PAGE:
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June 22, 2013

Worthwhile Workarounds: A Replacement Fuel Gauge for A 1996 Dodge Caravan

I rarely have the time that I’d like to have, to allocate to repairing things in the thorough way that I would prefer to. Here’s one such case, with a quick workaround that, well, just works. For several months, the fuel gauge on my 1996 Plymouth Grand Voyager (pretty much the same vehicle as Dodge Caravan and Chrysler Town and Country) had been working intermittently, and finally 2 weeks ago, it stopped working altogether. Per this picture,

Fuel Gauge

dead fuel gauge

the gauge read empty, and the low fuel light was on. This time, unlike a previous problem, the fuel sensor (located in the fuel tank) was working correctly. Here’s a relatively quick workaround I did that will suffice until I find the time (ha) to do the proper repair:

First, I could check that the sensor was OK. In this vehicle model, the sensor is simply a rheostat (variable resistor) with a float attached on an arm, suspended inside the tank. From what I could find out from some tests, the sensor is “read” by applying a reference voltage across a fixed resistor in series with the rheostat, and then measuring the voltage drop across the rheostat. The reference voltage is sourced from the Body Control Module (BCM) that is located under the dash, and then communicated to the instrument cluster and displayed there via the fuel gauge. The sensor voltage ranges from about 1 volt (full tank) to 6.7 volts on empty, but the curve of voltage against fuel level (or rheostat resistance) is far from linear. One can work out fairly readily that it is essentially an x/(1+x) relationship. 1/2 tank corresponds to about 5 volts across the sensor.

Note that the Haynes manuals or similar are pretty helpful for locating components in the dashboard area and elsewhere:

1996-2002
2003-2007
2008-2012

Note that if you buy either manual by clicking on the appropriate image, I get a small commission. Even better, if you really want to help support a starving author, you can buy my new book Dog Friends. Dogs often ride in vans :-) . Click on the image to the right for details and previews. And please look out for my forthcoming book about repair!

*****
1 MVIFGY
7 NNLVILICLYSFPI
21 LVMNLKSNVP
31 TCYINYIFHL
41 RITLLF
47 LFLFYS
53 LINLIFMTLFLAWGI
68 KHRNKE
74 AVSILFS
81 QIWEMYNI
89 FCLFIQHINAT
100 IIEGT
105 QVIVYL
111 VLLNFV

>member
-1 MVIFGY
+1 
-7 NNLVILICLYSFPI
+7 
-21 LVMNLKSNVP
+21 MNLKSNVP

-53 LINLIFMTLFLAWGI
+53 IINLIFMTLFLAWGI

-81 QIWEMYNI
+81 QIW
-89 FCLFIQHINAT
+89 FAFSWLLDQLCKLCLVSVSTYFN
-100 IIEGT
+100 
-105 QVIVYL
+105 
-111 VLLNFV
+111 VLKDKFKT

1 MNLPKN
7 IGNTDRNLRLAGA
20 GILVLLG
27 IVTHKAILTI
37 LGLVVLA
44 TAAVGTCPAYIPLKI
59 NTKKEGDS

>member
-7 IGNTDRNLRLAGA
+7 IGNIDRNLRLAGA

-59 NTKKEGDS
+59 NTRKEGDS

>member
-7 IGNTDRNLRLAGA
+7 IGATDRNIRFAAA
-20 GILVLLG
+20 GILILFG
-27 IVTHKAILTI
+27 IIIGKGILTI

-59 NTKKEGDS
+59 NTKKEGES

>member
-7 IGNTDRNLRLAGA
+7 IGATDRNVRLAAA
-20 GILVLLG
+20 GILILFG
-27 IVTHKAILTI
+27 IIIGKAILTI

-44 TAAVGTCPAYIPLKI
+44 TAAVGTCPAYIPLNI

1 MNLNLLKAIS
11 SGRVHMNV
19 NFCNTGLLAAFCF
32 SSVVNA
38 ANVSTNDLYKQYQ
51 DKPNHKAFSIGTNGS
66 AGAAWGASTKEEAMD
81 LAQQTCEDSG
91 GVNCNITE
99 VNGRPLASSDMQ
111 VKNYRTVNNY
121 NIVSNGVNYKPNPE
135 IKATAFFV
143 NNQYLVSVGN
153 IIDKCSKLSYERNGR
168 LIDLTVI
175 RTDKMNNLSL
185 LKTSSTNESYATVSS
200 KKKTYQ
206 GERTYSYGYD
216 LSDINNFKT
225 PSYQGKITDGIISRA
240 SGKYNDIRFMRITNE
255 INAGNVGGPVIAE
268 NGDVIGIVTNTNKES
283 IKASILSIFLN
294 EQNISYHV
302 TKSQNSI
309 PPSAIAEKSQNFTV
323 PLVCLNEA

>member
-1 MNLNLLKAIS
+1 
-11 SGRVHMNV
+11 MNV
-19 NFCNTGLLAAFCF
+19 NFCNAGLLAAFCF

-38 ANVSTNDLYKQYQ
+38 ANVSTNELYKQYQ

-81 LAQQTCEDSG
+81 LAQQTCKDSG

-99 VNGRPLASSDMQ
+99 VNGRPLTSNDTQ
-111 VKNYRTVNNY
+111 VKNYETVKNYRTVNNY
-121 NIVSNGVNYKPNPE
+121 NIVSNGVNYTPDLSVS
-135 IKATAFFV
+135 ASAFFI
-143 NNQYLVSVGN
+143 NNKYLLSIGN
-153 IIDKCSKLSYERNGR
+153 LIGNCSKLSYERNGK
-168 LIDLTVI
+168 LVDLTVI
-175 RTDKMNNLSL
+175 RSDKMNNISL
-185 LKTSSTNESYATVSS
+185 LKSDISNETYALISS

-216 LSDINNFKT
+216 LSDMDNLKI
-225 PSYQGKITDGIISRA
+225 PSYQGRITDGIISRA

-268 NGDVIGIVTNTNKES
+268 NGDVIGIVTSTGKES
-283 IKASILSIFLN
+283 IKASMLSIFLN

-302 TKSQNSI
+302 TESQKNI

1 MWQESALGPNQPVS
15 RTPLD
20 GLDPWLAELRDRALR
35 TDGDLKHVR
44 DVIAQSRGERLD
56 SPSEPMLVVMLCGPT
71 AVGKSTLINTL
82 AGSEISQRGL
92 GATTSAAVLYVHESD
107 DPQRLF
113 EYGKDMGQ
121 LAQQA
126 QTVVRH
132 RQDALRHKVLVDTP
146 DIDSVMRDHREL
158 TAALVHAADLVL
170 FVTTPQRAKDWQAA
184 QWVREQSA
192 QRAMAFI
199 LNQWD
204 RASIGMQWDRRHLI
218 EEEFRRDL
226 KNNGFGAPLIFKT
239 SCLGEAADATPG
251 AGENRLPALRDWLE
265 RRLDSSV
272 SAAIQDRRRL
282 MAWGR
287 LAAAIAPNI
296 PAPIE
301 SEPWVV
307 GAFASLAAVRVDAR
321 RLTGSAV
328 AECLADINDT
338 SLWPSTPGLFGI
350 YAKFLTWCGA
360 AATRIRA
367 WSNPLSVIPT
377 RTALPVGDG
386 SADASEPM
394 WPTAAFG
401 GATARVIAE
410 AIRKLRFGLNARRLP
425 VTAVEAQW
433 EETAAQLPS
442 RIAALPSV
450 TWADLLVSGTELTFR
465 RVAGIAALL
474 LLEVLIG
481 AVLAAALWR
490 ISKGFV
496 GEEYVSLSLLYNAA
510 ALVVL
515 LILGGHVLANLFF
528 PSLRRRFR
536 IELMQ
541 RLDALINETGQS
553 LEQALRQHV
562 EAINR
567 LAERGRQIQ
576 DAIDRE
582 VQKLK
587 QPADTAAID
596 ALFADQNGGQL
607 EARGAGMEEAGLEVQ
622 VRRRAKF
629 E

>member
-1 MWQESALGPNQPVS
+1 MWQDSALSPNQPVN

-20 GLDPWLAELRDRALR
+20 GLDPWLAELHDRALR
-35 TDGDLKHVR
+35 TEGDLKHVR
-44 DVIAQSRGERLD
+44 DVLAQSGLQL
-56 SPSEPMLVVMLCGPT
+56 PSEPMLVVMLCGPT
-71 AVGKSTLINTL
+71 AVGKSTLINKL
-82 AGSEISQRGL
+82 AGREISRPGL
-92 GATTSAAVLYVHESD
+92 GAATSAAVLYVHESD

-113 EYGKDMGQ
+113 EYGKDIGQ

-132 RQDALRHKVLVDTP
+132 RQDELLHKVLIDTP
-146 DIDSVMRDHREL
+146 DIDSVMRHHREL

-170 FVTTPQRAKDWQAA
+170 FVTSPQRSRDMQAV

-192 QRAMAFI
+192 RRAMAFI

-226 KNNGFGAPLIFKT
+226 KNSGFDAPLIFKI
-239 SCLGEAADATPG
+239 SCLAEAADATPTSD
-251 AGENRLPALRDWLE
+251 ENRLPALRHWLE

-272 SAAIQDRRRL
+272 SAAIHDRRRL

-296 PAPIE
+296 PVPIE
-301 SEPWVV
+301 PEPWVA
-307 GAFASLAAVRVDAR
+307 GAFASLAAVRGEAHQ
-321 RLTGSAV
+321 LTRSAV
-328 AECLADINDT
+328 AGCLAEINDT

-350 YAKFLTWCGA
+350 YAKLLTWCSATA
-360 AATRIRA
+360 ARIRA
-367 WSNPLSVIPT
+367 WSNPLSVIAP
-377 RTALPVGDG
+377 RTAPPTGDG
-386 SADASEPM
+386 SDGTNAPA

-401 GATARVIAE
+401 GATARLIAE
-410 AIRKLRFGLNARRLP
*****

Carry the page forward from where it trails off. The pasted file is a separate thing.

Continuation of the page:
In my case, I was able to locate the inboard wiring to the fuel sensor, within a wiring bundle coming down from the dash on the passenger side, beside the floor console.
See the picture below of the bundle after I’ve connected in a blue tap wire and taped it back up (sorry, forgot to take a picture when I had it open).
The wire to look at in my case was dark blue in colour, matching that from the sensor, and by checking continuity, I could verify that the wiring to that point was OK. Furthermore, the sensing voltage was present on that wire, so I knew that the BCM supply voltage was OK. I knew therefore that the problem likely resided between the BCM and the instrument cluster, or in the cluster itself. The instrument clusters in this vehicle model are notorious for cold solder joints and other issues, and so I had previously taken the cluster apart to reheat some suspect joints and look for other issues. On reassembly after that, the fuel gauge still did not work. Some day I hope to have more time to figure out why, but lacking time and lacking a schematic for the cluster, I went with the following workaround instead:

I happened to have a spare “Aratester” multimeter lying around that my friend Hugh Templeton had given to me when he moved away to New Zealand a while ago. The old “ohms-per-volt” kind with no active parts and no power required to measure voltage other than via the input signal itself. Luckily for me, that meter had a decent 0-12V range, which covered what I needed. I used a felt tip pen to mark off full, empty, and 1/2 full marks at 1, 6.7, and 5V levels respectively. I attached the meter leads to my tap off the wire bundle and to a good ground under my dash. Presto, a new, substitute fuel gauge. I have the meter in a bin at the bottom of the dash console. Far from perfect; can’t read it in the dark without an interior light on, but it suffices for now. Actually, that old Aratester (made in 1961, apparently) with its rounded corners looks kind of cool there:

Maybe one of these years when I’m less busy, I’ll dig into what is probably a problem in or near the instrument cluster, but for now, this is a worthwhile workaround. I hope someone else finds it useful, and if anyone has any suggestions or a schematic for the instrument cluster, I’d appreciate hearing from you. Happy repairing (and working-around!).

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